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Lyft Reportedly Rebuffed GM’s Acquisition Interest

A Lyft "glowstache" on a GM car. A Lyft "glowstache" on a GM car.
A Lyft "glowstache" on a GM car. Courtesy of Lyft

When General Motors invested $500 million into ride-hailing company Lyft in January, it may have had more in mind than a simple partnership to work on self-driving cars.

According a new report from The Information citing anonymous sources, GM (GM) recently made an offer to acquire Lyft for an unknown amount, but was turned down by the San Francisco company. Instead, Lyft is opting to raise new funding, according to the report. Recently, reports emerged that Lyft had hired boutique investment firm Qatalyst to help it explore options, such as a sale or raising more funding.

A Lyft spokeswoman declined to comment, while GM told Fortune that both companies are “happy with the alliance and the progress made to date” and declined to comment on the report.

Speculation as to whether GM’s investment in Lyft was indicative of its desire to acquire the ride-hailing company started as soon as the companies announced their partnership in January—and with good reason. Like its peers, the century-old U.S. automaker needs to make sure it’s part of an economy in which car ownership is no longer the only option, largely thanks to the rise of ride-hailing companies like Lyft and Uber. GM has also started to establish its own car-sharing programs to experiment with different models of car ownership and sharing.

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To that end, GM also acquired Cruise Automation a few months ago. The startup originally developed a system that would make existing cars into self-driving vehicles. Many experts and industry observers have dubbed self-driving cars as inevitable.

Acquiring Lyft—especially given GM’s plans to eventually use its service as a testing ground for its self-driving cars—would make sense. And competitors are taking a similar route. For instance, Daimler (DDAIF) recently bought a controlling stake in Hailo, a European taxi-hailing app.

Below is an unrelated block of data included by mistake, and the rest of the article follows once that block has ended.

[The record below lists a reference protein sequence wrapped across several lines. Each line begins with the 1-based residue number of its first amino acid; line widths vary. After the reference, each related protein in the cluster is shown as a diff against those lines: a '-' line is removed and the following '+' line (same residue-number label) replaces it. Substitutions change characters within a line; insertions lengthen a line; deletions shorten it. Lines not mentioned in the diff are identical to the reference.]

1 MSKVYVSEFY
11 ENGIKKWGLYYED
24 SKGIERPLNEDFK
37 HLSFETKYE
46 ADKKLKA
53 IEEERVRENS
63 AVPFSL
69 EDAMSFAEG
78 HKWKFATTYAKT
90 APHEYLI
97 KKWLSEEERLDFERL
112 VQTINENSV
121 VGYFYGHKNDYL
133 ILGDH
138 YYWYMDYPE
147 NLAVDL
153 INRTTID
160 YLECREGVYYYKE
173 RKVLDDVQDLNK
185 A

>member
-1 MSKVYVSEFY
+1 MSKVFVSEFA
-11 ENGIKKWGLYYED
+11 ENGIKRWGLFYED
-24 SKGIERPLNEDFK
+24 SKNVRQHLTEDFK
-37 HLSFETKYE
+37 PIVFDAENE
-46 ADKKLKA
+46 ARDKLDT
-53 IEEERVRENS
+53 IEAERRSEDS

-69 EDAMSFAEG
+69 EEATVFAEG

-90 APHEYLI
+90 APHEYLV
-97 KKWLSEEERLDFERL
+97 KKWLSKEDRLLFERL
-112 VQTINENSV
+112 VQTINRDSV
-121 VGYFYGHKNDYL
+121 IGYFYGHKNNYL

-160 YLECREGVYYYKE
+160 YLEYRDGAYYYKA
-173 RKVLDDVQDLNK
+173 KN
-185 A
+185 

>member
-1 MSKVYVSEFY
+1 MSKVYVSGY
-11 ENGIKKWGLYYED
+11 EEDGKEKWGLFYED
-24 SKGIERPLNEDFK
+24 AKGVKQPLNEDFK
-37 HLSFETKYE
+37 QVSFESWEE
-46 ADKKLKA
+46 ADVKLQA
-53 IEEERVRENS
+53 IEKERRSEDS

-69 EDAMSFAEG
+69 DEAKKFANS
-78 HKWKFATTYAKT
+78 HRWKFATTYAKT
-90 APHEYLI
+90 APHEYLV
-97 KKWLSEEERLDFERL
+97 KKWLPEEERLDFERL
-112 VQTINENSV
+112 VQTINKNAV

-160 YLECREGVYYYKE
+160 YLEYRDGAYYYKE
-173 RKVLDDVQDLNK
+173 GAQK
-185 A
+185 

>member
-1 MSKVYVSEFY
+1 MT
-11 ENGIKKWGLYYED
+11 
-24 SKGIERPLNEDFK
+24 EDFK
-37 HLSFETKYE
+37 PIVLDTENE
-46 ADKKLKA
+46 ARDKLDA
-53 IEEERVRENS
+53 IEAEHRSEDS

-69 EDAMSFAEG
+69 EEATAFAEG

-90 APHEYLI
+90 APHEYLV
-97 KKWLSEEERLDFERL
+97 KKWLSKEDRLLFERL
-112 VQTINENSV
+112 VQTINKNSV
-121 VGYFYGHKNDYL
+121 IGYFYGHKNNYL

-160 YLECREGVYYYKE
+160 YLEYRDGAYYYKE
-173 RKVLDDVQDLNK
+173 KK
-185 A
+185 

But then again, automakers might not need to acquire an existing ride-hailing service to take part in the trend. Acquiring a company like Lyft would have exposed GM to the ride-sharing company’s operating losses and require further investment on its way to profitability.

Another frequently mentioned potential acquirer for Lyft is China’s Didi Chuxing, also a ride-hailing company. Didi invested $100 million into Lyft last year, and announced a partnership with the U.S. company, along with Grab in Southeast Asia and Ola in India, to eventually let their respective customers use each other’s services. However, Didi recently agreed to merge with (read: acquire) Uber’s Chinese operations.

Given Lyft and Uber’s ardent competition (and animosity), Didi may no longer be an option either. In fact, following the news of its merger with Uber China, Lyft said it would “evaluate” its partnership with Didi in the coming weeks.

And for now, Lyft seems to have time—it has $1.4 billion in the bank, according to a recent Wall Street Journal report and a source who spoke with Fortune.